A growing body of research indicates that fatty and processed food could trigger the same addictive chemical response in the brain as certain addictive drugs. These scientific findings aptly display that food addiction is certainly a serious matter that can be very damaging if not addressed.
Research has been carried out that looks into the similarities between those who crave fatty foods and those who abuse substances such as cocaine. It has been found that the same receptors in the brain are affected in both groups of people. Sexual activity and exercise also stimulate the brain to produce more of the body’s natural reward/pleasure chemical dopamine. In the aforementioned however dopamine is only released in small quantities, in certain drugs however, overuse of them can cause the brain receptors to become unresponsive and therefore incite the user to take more of the drug to gain a response, and the same pattern can be seen in those who crave fatty foods.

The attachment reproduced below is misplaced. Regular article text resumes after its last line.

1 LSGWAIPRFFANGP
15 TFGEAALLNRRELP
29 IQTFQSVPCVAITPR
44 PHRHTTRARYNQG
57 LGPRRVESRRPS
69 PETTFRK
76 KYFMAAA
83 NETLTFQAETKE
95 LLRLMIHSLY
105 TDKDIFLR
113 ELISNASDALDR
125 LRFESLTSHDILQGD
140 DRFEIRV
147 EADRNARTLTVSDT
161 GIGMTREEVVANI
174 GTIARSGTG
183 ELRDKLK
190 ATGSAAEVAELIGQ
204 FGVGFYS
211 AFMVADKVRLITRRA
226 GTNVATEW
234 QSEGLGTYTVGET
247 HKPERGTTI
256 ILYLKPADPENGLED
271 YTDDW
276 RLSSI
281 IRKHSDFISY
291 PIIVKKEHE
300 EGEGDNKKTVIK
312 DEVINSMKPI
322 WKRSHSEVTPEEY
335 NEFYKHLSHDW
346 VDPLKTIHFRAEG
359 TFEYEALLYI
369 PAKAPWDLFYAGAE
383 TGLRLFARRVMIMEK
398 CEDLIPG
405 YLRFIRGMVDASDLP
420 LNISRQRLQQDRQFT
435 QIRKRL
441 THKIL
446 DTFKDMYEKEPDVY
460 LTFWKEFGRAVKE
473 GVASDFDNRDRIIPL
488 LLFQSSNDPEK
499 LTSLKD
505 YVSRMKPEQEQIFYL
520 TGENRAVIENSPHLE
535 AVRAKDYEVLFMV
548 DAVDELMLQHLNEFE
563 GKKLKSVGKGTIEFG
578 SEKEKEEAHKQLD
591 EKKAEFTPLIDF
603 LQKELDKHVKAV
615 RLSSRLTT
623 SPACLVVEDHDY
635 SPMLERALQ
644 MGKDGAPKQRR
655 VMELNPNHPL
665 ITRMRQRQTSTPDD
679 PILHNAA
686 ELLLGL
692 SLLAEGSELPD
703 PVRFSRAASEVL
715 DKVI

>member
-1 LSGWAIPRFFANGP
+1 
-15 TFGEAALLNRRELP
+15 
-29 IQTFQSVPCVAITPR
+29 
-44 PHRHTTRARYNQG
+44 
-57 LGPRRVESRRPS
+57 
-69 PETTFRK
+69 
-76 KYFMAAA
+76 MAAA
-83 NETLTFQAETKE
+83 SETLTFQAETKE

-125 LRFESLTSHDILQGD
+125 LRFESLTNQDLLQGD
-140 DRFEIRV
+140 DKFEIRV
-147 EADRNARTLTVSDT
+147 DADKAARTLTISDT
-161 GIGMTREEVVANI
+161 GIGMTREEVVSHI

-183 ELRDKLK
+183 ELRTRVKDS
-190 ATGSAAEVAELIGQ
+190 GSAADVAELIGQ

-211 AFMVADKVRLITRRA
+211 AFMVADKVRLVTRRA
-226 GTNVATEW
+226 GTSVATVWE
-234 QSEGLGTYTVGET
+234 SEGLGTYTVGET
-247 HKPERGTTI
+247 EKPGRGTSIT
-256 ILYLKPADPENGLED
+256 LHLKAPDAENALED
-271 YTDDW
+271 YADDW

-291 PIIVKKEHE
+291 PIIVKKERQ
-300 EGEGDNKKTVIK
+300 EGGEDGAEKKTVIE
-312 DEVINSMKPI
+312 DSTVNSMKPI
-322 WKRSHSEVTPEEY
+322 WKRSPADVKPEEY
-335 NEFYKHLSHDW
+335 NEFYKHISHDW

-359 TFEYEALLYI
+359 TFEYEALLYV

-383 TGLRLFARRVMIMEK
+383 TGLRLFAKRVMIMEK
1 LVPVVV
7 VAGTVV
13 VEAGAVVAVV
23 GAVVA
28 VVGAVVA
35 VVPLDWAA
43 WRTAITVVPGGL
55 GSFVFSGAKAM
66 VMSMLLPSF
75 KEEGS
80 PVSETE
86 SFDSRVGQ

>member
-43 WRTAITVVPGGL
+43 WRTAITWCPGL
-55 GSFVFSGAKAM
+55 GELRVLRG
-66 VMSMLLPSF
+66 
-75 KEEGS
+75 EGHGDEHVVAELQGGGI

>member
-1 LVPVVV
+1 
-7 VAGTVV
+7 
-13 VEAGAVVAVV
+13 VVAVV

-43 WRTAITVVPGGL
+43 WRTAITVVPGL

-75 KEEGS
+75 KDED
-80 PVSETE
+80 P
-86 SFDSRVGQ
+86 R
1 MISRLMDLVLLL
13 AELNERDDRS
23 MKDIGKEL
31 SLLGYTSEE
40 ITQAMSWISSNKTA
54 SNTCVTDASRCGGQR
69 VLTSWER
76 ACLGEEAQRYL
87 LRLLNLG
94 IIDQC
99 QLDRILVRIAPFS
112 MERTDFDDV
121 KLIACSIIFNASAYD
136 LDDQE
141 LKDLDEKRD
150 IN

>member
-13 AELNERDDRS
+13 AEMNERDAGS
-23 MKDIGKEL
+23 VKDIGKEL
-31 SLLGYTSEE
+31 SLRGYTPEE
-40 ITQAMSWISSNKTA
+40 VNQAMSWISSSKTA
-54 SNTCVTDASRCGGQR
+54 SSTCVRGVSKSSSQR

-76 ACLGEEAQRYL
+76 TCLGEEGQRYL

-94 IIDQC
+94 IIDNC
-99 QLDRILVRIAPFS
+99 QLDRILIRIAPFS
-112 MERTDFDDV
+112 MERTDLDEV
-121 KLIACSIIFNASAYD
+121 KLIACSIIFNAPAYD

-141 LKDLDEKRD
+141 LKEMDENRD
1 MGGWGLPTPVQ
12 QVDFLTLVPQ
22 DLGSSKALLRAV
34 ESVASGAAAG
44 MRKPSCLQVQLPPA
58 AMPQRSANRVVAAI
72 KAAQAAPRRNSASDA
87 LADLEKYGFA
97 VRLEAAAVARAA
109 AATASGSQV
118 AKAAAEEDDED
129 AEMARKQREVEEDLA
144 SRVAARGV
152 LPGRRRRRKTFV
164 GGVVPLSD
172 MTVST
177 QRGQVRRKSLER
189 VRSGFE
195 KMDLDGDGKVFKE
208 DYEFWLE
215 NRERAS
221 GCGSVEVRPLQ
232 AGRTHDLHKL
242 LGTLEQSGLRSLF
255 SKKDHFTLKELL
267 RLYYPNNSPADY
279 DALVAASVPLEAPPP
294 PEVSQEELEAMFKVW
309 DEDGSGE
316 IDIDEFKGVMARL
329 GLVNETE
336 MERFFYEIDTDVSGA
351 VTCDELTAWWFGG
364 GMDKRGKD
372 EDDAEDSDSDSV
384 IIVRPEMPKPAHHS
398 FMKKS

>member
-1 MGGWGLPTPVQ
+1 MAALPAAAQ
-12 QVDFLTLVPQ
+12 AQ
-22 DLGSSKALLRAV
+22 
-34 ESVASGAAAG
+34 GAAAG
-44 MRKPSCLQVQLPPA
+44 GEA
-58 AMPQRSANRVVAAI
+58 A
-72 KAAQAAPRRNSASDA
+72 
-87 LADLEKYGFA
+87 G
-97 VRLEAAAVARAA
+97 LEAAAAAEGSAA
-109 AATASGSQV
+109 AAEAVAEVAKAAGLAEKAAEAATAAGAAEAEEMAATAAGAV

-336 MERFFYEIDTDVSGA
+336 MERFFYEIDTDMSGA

The research into this field has been growing over the last decade with many of the leading universities and research groups finding that processed food and drink are not only unhealthy, but as addictive as certain drugs. They can effectively hijack the brain in exactly the same way drugs do. Director of the National Institute on Drug Abuse, Nore Volkow said, “We are finding tremendous overlap between drugs in the brain and food in the brain.” This is a topic that up until a decade ago was overlooked by scientists but now the field is booming. Lab studies have time and again shown that sugary and fatty foods produce addictive traits in animals and similar findings show that obese people and compulsive eaters when undergoing clinical brain scans appear to show disturbances of the brain in the regions that mirror addicted drug users.
You may remember a little while ago I wrote an article linking sugar consumption to addiction, the studies mentioned above mirror the findings of that study. Lab rats were fed a 10 percent sugar water solution, (the same amount that is contained in most soft drinks) and where as an occasional drink caused no obvious problems, those rats who were given the solution frequently wanted to drink more and more at the expense of their normal food and drink. They also experienced withdrawal symptoms including anxiety, shakes and tremors when the solution was reduced or taken away completely.
Mark Gold, chairman of the psychiatry department at the University of Florida said "Food addiction research may reinvigorate the search for effective obesity drugs" he also mentioned that he is now working on treatments to alter food preferences amongst the obese whilst maintaining normal appetite.